Recommerce: The Next Phase of Omnichannel

illustration of recurate guest post

This blog is an excerpt from our latest ebook “Turning the page: Preparing for the next frontier of e-commerce” by a recommerce solution enabling brands to integrate multiple resale models into their storefronts. You can check out the rest of the e-book here.

The fastest-growing brands are the ones that have mastered “meeting the customer where they are.” This means reaching online shoppers through e-commerce, in-person shoppers in-store, social shoppers on TikTok, and more.

But there’s another place customers are shopping, and that’s secondhand marketplaces: Poshmark, Vinted, The Real Real, Vestiaire Collective, Depop…the list goes on!

These shoppers are still your brand’s shoppers–yet the channel itself is being managed outside of your brand. When looking at what trends will prevail in 2024, brands participating in the resale and reuse of their own products will be table stakes. For consumers, participation in the secondhand economy has become ubiquitous–In OfferUp’s latest resale report, 85% of consumers said they had bought and/or sold used items within the last year.

Circularity as an acquisition and retention strategy

For brands that haven’t tapped into “recommerce” by enabling customers to shop and sell second-hand directly, they’re missing out. For those who have–from enterprise brands like Steve Madden and Michael Kors to digital natives like Clare V., Mansur Gavriel, and Rhode–they’re adding a new channel to their omnichannel toolbox while embracing circularity in an industry that demands it.

For brands like Mansur Gavriel, shoppers can browse a collection of pre-loved pieces alongside their new items. Meanwhile, past buyers can head back to Mansur Gavriel’s site to resell items they no longer use in exchange for credit toward another purchase.

Brands benefit twice over because every resale purchase has two customers: the buyer and the seller. 50% of resale buyers are new to the brand, and the primary reason for shopping secondhand is to try a brand at a more accessible price point. The seller of the merchandise is also ushered into a fresh sales cycle when brands are paying out in-store credit, who see up to 2.5x average up-spend on that payout.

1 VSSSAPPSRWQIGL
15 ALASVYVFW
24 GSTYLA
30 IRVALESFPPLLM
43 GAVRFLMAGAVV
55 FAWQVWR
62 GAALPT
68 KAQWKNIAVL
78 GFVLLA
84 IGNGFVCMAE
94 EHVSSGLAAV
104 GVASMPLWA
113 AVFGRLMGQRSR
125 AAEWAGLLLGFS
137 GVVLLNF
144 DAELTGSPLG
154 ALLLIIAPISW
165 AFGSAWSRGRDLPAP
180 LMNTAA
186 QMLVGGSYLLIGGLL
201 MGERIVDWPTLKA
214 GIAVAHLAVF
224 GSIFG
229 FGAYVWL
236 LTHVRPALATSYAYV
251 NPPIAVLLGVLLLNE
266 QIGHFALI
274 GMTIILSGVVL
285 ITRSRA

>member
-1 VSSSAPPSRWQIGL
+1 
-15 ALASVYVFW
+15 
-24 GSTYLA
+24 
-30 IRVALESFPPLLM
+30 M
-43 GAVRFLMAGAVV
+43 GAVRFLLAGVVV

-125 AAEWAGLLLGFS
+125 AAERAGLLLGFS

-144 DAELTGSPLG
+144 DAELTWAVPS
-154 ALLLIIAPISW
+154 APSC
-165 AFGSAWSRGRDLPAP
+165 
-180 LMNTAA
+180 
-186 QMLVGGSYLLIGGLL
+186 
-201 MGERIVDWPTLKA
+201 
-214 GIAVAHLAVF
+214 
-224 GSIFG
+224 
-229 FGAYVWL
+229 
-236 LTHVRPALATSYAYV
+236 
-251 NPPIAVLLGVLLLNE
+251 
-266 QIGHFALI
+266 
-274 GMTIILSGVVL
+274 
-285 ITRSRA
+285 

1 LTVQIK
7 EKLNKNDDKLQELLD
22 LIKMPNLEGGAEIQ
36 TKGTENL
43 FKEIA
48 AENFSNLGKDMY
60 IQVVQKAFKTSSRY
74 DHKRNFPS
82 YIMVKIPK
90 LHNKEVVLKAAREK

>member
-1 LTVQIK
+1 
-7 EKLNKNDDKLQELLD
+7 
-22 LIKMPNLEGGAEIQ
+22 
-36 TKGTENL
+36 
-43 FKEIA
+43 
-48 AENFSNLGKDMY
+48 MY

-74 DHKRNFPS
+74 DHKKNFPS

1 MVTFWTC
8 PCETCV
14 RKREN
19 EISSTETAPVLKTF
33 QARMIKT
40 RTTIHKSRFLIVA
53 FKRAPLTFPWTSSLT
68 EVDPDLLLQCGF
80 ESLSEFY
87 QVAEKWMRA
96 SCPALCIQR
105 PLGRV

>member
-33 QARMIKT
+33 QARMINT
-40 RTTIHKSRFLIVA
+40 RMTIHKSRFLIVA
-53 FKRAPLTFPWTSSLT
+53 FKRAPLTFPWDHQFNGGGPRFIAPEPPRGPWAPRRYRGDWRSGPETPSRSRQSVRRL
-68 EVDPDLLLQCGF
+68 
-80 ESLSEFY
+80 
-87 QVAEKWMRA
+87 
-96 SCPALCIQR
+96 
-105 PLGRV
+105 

The power of branded resale

However, creating a “branded” resale channel needs to be more than checking a box. Launching branded resale shows that brands stand behind the longevity of their products, incentivizing them to produce higher-quality items and change the way they think about the post-purchase customer journey.

Peak Design, a brand that sells bags and gear for cameras and every day, sends out “purchase anniversary emails” to buyers after 1, 2, or 3 years, inviting them back to resell items if they are no longer using them in exchange for store credit towards a new purchase. Similarly, when a new iPhone is released, they send out a marketing email to remind their customers that their pre-loved phone cases “still have legs” and can be sold on their resale marketplace.

Other brands have taken to creative in-store activations to reach their resale-forward customer base, such as 7 for All Mankind, a premium denim brand that hosted a weekend-long in-store event across multiple locations during Earth Month. Customers could drop off pre-loved denim and receive credit. The items were later listed for resale on 7 Revival, their online marketplace. For Clare V., who sells handbags, apparel, and bright-colored accessories, their pre-loved “Le Resale” marketplace has provided the brand with creative win back strategies. Clare Vivier herself has listed personal items in a micro-closet called “Clare’s Closet,” donating the proceeds to a local charity.

Resale shopping is only getting more popular, and the stigma that once surrounded “used” items is fading substantially. For brands striving to keep up with consumer shifts, unlocking a resale channel pays dividends in customer acquisition and lifetime value (without having to produce any new product!) Even more importantly, as the retail world continues to move towards waste reduction and reuse, brands that fail to adapt their practices will be left behind.

In our latest e-book, we into what e-commerce businesses should be thinking about as we turn the page and head into 2024. Ryder and a handful of our top partners are bringing clarity to an uncertain landscape where recession is looming and customer retention has never mattered more. Download “Turning the page: Preparing for the next frontier of e-commerce.”

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